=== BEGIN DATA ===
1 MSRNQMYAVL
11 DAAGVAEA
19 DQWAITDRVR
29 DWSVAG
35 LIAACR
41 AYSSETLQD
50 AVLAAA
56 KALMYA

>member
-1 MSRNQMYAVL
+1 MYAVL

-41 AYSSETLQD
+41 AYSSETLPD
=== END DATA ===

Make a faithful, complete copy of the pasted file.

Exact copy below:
1 MSRNQMYAVL
11 DAAGVAEA
19 DQWAITDRVR
29 DWSVAG
35 LIAACR
41 AYSSETLQD
50 AVLAAA
56 KALMYA

>member
-1 MSRNQMYAVL
+1 MYAVL

-41 AYSSETLQD
+41 AYSSETLPD